Fly Fishing Report: June 2024

Fly Fishing Report: June 2024

With just a few short days until it's officially summer, we've been enjoying the long daylight hours, the recent reappearance of the sun and the fact that there are so many viable opportunities to wet a line, be it 10 minutes from home or on the other side of the mountains.  I really enjoy the diversity we have available to us in our corner of the country.  We can conceivably fish for spring chinook, sockeye, bull trout, native rainbow and cutthroat, a variety of panfish, small and largemouth bass...all within the same week if you're really ambitious.  Better yet, we can make it all happen without even having to pass through more than a county or two if you happen to live in Whatcom or Skagit Counties.

My first love is for native fish, those that have persisted in their home waters since long before most people were around, let alone before we began transplanting them here and there to suit our fancy.  I do however, really enjoy the exotics and oddities in the aquatic world, provided they stick to places where they don't threaten our native fish or in in waters that would be otherwise uninhabitable to a lot of other fish species.  It's kind of fun never knowing what's going to chomp your fly on the next presentation.  Usually I am pretty attune to the possibilities and it's particularly exciting to experience a day of sampling at least one of everything available.  A slam, so to speak.  Every once in a blue moon, I am surprised to stumble upon a fish that's not "supposed" to be there and experience equal parts intrigue and concern. 

Last weekend, while fishing the Cedar River near my hometown of Renton, I hooked a fish that I initially thought was an oddly shaped and abnormally portly whitefish.  Once in the net, I could see my little size 14 Blowtorch nymph was stuck in the lips of an American Shad.  I've targeted these in the Columbia River where this east coast visitor has been firmly entrenched for over a century, but was not expecting to find one in any Puget Sound watershed.  Low and behold, a population of American Shad, presumably originating from the Columbia has established itself in Lake Washington.  Research is ongoing to determine the effects of the growing shad population on the multiple species of endangered salmon that spend some time in the lake as well.  Strange stuff indeed!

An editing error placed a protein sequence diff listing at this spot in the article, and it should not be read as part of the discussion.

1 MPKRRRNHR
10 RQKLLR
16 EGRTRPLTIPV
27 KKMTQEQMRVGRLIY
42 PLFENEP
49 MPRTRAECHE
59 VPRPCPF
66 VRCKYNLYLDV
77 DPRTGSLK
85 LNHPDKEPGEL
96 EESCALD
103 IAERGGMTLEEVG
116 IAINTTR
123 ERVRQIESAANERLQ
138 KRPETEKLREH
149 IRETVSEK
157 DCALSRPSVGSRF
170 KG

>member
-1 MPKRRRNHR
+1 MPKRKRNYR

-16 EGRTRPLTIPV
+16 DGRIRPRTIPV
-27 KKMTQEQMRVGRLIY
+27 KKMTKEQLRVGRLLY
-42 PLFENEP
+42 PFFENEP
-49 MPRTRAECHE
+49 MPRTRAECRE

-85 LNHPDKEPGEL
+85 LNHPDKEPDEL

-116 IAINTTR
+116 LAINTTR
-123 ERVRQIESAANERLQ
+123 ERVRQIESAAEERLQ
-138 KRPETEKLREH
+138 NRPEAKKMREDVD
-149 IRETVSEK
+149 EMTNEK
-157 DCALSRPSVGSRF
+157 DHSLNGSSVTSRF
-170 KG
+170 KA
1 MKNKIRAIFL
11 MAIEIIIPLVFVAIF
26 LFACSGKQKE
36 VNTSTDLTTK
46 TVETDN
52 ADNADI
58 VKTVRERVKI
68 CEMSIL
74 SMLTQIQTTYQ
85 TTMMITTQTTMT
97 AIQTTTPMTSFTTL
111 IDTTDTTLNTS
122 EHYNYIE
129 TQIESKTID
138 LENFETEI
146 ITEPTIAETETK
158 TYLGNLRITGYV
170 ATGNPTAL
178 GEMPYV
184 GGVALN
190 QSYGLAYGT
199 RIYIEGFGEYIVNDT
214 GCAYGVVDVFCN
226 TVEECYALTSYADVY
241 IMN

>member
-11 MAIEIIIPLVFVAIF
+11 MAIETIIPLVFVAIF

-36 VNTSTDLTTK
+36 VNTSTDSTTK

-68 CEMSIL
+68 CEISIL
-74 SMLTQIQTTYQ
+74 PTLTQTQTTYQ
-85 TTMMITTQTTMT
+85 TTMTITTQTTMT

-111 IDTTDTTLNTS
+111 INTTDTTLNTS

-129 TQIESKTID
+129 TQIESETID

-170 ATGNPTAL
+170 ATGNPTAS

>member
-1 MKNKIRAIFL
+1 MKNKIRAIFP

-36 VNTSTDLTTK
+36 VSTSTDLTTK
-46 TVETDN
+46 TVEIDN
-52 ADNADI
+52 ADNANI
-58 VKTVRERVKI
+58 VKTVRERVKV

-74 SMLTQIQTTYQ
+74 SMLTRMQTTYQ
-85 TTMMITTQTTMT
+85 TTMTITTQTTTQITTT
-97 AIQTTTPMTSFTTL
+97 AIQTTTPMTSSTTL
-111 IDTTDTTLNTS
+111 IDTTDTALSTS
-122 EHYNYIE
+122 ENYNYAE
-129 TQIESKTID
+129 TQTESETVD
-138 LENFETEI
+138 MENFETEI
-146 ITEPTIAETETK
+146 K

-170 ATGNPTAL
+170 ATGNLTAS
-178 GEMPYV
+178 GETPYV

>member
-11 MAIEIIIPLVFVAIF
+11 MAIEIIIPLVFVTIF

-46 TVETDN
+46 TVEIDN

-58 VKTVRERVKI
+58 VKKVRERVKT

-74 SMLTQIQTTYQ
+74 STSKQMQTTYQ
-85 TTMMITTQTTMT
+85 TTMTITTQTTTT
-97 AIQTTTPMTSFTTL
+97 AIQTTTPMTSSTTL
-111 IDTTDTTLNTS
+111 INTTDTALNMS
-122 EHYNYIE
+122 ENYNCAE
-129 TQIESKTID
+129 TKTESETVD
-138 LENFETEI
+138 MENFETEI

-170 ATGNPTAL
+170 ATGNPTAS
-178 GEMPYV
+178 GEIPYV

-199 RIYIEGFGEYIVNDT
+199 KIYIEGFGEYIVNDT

Thanks for all the immediate responses to sign up for our June 19th Spey Night.  The free class is officially full.  Stay tuned for an announcement on July and August dates if you're interested in attending.  Happy Father's Day to all the Dads out there.  We have plenty to offer for the fishy Father, be it a gift card, a casting class, box of flies or if nothing else, some good old fashioned free fishing advice.

Get out there and enjoy the nice weather and your time on the water.  While you're at it, take some pictures.   We'd love to showcase some of our patrons enjoying the rivers and lakes, the cool fish you catch, the memorable times with friends and family.  If we decide to use a photo of yours, we'll toss some flies or Confluence schwag your way.   The guidelines are simple and ascribe to the Keep Fish Wet principals if your photos feature your catch.

  • Hold fish in or over water - Fish are slippery creatures and can easily be dropped.  When holding a fish, keep it in or slightly above the water - not over boats or land.  That way, if dropped, the fish falls back into the water unharmed.
  • Grip fish carefully - Fish have sensitive internal organs, so hold them gently without squeezing.  Avoid placing your hand over their mouth and gills since this obstructs breathing.
  • Photograph fish wet - Try photographing your fish while it is in the water.  This shows the fish in its element, and ensures that it can breathe.  If you do quickly lift the fish for a photo, keep it as close to the water as possible.  Also, let the photographer call the shots – 1, 2, 3…raise the fish...and get your shot.  Keep air exposure to 10 seconds or less. 

Any photos can be emailed to scott@theconfluenceflyshop.